August 3, 2006

Ungrade the Regrade

Now here’s a nutty idea. But first some background.

Seattle is a pretty hilly place. Parts of it are almost as hilly as San Francisco. To get from the Waterfront to the Pike Place Market, for example, you have to go up about six stories worth of elevators (or stairs…yipe!) But in the past Seattle was even more hilly than it is now. What happened was that in the ealy 1900s, the Forces Of Progress banded together to Do Something about all those hills. They were hard to walk up, hard to get horses to go up, and just generally got in your way. So a huge project was undertaken, actually several small projects over the course of three decades, to level out the hills. Steam shovels and water hoses were brought in to tear down the hills, and the resulting dirt was taken by conveyer belt and dumped into the bay. This was called the “Regrade Effort”, and it was done all over downtown. Jackson Street was regraded and the dirt used to fill in the tideflats, where the baseball and football stadiums now sit. A small hill in the middle of downtown, where the University used to be located in the 1800s, was knocked down too. But the biggest regrade project was done just north of downtown, in the space between Pike Place and the Space Needle.

This area used to be called Denny Hill, named after the Denny family who were one of Seattle’s first settlers. This hill was pretty steep in some places, and separated downtown Seattle from Lake Union and the Queen Anne areas, which back then were just beginning to grow. So the city decided to tackle Denny Hill with a massive regrade project, the largest in the city’s history. Countless tons of dirt were pulled out of the area and dumped into the sea. In some places the land was lowered nearly 100 feet in an effort to level out the ground. Hundreds of houses were demolished, although a few were brave (and wealthy) enough to have the houses lowered too. Even the Washington Hotel, which sat at the very top of the hill, and which at the time was Seattle’s largest and most opulent, was lost to the regrade. It had only been open for less than ten years, but down it came. Finally, in the 1930s, all the work was done, the hill was gone, and all the dirt had extended the Seattle waterfront a few hundred feet further out into the bay. The area formerly known as Denny Hill was now called Denny Regrade, and was flat as could be.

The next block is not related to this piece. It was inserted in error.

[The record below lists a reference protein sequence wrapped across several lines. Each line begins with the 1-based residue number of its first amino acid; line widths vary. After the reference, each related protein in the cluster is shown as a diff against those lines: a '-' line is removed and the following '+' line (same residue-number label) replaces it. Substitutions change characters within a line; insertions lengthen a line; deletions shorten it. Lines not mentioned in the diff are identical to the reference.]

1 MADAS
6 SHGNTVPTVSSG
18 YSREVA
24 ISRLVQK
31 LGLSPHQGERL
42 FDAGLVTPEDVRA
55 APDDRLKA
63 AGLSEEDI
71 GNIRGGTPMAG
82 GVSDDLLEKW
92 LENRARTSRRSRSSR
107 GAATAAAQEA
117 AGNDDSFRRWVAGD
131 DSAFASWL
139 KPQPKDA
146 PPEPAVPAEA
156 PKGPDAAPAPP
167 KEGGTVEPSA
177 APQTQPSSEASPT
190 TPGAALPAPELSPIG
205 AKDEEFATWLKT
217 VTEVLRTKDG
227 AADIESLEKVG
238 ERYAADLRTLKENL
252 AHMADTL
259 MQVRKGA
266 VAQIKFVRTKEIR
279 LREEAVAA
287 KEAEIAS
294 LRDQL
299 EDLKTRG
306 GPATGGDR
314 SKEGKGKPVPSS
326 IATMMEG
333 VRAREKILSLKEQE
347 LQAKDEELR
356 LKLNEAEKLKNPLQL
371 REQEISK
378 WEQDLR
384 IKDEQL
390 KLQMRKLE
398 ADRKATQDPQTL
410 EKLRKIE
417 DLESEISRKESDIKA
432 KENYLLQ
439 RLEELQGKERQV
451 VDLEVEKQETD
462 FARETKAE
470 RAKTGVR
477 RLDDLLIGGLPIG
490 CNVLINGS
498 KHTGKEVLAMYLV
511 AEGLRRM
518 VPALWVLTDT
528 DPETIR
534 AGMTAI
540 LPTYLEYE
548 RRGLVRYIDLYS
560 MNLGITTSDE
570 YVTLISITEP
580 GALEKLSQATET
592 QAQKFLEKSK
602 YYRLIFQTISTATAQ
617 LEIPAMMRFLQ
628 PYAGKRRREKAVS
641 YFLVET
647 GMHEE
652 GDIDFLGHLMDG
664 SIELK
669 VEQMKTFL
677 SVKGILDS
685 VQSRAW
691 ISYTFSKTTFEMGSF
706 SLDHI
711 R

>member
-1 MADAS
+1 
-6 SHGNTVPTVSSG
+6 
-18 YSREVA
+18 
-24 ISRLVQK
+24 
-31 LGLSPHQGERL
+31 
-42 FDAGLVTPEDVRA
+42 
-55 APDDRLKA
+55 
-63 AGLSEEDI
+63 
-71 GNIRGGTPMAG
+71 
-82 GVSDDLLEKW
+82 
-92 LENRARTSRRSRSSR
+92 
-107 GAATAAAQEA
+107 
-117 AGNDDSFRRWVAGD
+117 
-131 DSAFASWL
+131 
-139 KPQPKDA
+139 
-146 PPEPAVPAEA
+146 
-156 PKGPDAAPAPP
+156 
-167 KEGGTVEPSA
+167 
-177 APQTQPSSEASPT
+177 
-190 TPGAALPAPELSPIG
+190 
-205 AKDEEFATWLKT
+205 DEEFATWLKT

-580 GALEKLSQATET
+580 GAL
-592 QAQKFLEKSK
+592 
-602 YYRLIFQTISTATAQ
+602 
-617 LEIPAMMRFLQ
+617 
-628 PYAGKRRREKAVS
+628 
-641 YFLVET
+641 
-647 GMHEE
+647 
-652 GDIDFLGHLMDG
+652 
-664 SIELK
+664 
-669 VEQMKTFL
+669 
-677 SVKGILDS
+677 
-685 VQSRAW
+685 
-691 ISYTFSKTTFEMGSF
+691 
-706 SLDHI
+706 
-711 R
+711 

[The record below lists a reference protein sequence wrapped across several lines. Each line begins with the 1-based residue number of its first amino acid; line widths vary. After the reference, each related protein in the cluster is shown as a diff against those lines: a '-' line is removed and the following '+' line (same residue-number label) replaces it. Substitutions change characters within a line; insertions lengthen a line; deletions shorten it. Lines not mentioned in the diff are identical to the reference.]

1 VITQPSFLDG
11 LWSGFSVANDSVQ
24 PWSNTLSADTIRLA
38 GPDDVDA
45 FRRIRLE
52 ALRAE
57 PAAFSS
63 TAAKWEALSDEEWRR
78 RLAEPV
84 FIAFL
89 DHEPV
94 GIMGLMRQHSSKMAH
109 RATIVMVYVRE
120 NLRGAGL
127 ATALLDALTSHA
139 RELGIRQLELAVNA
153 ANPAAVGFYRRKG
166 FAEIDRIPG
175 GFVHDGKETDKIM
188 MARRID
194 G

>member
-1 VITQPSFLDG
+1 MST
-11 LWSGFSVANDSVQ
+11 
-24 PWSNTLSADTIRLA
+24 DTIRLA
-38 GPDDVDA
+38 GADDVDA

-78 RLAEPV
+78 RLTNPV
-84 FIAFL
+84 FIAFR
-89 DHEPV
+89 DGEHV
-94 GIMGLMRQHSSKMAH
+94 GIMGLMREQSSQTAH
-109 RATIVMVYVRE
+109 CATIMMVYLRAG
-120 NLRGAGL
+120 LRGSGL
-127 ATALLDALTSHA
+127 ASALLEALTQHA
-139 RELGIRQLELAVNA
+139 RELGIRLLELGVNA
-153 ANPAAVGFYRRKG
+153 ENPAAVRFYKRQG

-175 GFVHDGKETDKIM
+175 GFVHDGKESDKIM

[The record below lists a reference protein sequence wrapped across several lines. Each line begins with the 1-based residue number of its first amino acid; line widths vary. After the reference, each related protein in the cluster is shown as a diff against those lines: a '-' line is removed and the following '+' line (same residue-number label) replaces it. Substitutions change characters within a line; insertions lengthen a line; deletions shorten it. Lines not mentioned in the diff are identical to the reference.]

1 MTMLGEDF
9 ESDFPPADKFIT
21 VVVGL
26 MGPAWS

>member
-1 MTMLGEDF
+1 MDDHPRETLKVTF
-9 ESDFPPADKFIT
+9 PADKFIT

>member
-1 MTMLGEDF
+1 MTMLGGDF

So now, 70 years later, comes architect Jerry Garcia and his new plan for the area. In the middle of the Denny Regrade is a small city park called Denny Park (Denny sure got around, didn’t he?) Garcia’s idea is to reverse the regrade, bringing in enough dirt to raise the park back up to its original height, 60 feet above where it is now. The idea is to create a “people’s vantage point” that would allow “us all to rise to the promontory that would have been ours” if the regrade never happened. And there would be a funicular train to take people to the top of the hill. And (and!) on top of the hill, he would recreate the original topography of the land and build an interpretive center that tries to explain why there’s this huge dirt mound in the middle of town. The total price tag? $20 million.

This is such a silly idea, and there’s not a chance in hell of it getting built. Of course, Seattle is the city that has a giant concrete troll emerging from underneath a bridge, so I guess anything’s possible. But when you look at all the good ideas that have been shot down, like increased public transportation, the thought of public money going towards this is ludicrous. The article does talk about private funding, but I can’t imagine anyone willing to put forward that money, and risk having their name on something that’s sure to become a joke.

The best quote is from my man Paul Dorpat, who says he admires the “wonderful satire” of the project. Satire is the perfect word for it. If only this guy were joking.

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  1. Rich Jensen says:

    By the way, $20 mil happens to be the same price as the widely celebrated Cal Anderson Park/Lincoln reservoir cover project. The project also represents the construction of a resource center (swimming pool? parking? ). Essentially, its a building with a park on top. It would have a terrific view and tell an important story about the nature of Seattle’s relationship to the land it occupies.

    Posted September 17, 2006 @ 7:47 pm

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